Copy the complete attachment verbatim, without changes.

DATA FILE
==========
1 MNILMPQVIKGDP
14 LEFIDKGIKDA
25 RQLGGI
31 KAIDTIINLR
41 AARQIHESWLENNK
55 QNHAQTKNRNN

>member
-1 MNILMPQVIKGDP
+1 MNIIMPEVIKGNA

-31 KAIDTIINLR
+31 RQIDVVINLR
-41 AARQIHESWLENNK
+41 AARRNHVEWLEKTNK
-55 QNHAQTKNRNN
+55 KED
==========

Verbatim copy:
1 MNILMPQVIKGDP
14 LEFIDKGIKDA
25 RQLGGI
31 KAIDTIINLR
41 AARQIHESWLENNK
55 QNHAQTKNRNN

>member
-1 MNILMPQVIKGDP
+1 MNIIMPEVIKGNA

-31 KAIDTIINLR
+31 RQIDVVINLR
-41 AARQIHESWLENNK
+41 AARRNHVEWLEKTNK
-55 QNHAQTKNRNN
+55 KED